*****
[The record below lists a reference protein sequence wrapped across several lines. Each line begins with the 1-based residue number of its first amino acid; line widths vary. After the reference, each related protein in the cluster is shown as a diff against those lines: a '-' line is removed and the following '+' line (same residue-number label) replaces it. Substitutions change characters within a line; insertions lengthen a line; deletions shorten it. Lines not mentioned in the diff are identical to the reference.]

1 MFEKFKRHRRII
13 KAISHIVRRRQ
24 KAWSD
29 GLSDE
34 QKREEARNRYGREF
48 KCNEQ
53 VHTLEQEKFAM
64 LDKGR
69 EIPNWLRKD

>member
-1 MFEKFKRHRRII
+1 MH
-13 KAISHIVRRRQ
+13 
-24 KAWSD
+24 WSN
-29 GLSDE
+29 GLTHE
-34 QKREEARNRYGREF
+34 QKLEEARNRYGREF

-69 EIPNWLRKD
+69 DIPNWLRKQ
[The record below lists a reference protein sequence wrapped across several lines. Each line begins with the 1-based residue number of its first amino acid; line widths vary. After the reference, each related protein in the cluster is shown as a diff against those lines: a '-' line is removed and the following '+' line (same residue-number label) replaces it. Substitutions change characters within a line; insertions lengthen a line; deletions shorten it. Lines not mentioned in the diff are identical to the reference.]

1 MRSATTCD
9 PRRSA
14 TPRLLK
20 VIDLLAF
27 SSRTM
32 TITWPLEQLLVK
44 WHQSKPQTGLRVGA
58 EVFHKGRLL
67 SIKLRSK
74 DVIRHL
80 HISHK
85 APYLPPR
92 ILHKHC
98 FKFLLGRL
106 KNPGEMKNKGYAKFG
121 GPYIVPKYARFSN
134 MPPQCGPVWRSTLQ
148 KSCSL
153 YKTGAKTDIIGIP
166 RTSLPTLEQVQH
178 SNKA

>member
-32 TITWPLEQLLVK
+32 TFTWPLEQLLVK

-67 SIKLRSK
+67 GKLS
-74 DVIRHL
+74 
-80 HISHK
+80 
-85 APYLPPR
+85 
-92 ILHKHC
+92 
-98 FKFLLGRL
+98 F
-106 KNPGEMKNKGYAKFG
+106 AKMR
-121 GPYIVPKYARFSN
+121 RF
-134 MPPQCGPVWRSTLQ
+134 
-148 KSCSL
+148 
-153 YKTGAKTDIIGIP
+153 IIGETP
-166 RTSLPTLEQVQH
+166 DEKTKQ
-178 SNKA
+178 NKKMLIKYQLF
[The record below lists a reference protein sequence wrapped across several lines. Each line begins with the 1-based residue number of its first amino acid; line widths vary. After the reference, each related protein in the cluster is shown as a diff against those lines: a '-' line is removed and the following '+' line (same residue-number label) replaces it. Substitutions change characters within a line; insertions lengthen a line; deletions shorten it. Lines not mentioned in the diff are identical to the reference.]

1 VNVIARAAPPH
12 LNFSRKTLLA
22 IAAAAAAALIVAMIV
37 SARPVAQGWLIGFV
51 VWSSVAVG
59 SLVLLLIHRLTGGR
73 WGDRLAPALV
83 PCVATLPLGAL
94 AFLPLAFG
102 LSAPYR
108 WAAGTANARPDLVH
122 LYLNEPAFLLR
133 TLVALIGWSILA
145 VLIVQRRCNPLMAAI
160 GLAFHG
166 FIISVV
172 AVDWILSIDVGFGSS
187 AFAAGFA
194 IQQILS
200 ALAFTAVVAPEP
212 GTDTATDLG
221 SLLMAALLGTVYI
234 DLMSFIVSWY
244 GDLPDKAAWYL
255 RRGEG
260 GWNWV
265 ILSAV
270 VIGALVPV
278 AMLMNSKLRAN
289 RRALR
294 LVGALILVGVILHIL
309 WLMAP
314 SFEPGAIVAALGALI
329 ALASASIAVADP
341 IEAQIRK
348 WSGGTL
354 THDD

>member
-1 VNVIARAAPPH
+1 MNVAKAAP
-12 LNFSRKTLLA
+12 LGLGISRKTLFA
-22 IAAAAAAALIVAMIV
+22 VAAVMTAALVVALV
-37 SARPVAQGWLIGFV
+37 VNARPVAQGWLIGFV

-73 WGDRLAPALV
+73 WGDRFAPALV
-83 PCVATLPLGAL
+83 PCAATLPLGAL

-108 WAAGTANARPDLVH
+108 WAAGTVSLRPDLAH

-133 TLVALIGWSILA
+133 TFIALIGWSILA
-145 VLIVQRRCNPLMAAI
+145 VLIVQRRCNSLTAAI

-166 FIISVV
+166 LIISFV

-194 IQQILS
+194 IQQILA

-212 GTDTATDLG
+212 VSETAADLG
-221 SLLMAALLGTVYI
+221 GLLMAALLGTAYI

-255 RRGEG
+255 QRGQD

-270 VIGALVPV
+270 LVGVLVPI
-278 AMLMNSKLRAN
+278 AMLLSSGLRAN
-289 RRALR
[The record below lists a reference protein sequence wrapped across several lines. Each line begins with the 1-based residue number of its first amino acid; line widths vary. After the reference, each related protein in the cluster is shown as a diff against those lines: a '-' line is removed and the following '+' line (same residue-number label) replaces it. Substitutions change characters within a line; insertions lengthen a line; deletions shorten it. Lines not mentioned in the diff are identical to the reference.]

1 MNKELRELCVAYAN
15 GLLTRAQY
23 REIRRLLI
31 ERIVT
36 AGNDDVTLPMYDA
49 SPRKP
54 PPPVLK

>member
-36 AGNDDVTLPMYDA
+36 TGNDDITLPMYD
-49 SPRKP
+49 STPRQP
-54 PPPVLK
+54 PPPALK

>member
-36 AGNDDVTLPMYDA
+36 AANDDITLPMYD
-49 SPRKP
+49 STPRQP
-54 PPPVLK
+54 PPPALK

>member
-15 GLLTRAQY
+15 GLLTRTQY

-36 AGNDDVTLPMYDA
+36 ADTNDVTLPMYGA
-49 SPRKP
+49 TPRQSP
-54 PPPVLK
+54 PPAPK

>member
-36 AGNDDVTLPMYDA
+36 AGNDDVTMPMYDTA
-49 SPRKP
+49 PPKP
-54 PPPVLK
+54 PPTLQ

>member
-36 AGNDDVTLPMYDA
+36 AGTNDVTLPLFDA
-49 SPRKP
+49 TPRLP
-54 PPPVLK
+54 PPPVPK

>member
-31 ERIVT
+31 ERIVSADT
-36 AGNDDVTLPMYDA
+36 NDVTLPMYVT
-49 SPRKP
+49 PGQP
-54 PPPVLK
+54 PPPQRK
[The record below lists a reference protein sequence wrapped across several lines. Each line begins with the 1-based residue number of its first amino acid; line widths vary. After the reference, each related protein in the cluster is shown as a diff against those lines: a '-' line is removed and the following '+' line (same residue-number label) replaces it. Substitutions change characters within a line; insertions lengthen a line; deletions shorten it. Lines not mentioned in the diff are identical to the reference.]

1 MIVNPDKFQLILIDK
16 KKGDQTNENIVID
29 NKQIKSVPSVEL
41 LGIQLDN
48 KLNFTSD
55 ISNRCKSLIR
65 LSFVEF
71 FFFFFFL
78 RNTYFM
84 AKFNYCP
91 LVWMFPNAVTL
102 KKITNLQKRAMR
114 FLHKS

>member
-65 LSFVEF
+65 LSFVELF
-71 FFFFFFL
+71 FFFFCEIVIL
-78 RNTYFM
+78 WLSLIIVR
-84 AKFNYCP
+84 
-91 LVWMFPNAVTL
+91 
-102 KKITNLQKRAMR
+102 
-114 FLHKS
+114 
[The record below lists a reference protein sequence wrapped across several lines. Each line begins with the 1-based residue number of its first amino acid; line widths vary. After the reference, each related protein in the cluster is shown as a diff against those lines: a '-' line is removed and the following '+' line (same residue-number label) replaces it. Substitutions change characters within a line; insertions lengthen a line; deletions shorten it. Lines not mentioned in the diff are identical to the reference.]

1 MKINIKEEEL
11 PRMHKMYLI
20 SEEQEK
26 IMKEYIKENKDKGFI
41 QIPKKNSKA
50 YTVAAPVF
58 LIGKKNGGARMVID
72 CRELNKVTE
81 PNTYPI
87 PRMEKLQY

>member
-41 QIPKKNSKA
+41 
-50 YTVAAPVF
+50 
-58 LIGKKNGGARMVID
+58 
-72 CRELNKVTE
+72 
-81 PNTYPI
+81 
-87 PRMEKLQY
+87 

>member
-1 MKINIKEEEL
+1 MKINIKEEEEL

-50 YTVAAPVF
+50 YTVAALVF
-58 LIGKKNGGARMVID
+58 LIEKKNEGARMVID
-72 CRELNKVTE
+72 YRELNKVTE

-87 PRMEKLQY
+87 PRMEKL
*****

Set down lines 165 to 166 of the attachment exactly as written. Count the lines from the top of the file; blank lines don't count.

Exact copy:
-49 SPRKP
+49 STPRQP